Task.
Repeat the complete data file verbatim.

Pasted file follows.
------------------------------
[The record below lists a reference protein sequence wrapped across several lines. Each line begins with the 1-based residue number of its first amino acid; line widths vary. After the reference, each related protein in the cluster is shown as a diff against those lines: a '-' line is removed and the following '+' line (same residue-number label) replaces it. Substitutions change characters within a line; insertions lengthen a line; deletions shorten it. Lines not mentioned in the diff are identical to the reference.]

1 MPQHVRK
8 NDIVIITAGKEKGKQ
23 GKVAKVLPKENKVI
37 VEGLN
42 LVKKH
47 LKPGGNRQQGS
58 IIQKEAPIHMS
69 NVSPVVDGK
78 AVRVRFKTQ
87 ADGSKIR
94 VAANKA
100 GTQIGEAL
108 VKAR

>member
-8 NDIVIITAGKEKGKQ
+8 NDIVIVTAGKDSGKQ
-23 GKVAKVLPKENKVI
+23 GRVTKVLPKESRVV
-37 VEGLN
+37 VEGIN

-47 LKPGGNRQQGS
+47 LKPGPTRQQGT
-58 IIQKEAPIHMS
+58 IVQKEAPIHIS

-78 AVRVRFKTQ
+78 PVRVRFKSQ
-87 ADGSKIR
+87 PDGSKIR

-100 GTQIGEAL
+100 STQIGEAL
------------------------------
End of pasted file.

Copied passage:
[The record below lists a reference protein sequence wrapped across several lines. Each line begins with the 1-based residue number of its first amino acid; line widths vary. After the reference, each related protein in the cluster is shown as a diff against those lines: a '-' line is removed and the following '+' line (same residue-number label) replaces it. Substitutions change characters within a line; insertions lengthen a line; deletions shorten it. Lines not mentioned in the diff are identical to the reference.]

1 MPQHVRK
8 NDIVIITAGKEKGKQ
23 GKVAKVLPKENKVI
37 VEGLN
42 LVKKH
47 LKPGGNRQQGS
58 IIQKEAPIHMS
69 NVSPVVDGK
78 AVRVRFKTQ
87 ADGSKIR
94 VAANKA
100 GTQIGEAL
108 VKAR

>member
-8 NDIVIITAGKEKGKQ
+8 NDIVIVTAGKDSGKQ
-23 GKVAKVLPKENKVI
+23 GRVTKVLPKESRVV
-37 VEGLN
+37 VEGIN

-47 LKPGGNRQQGS
+47 LKPGPTRQQGT
-58 IIQKEAPIHMS
+58 IVQKEAPIHIS

-78 AVRVRFKTQ
+78 PVRVRFKSQ
-87 ADGSKIR
+87 PDGSKIR

-100 GTQIGEAL
+100 STQIGEAL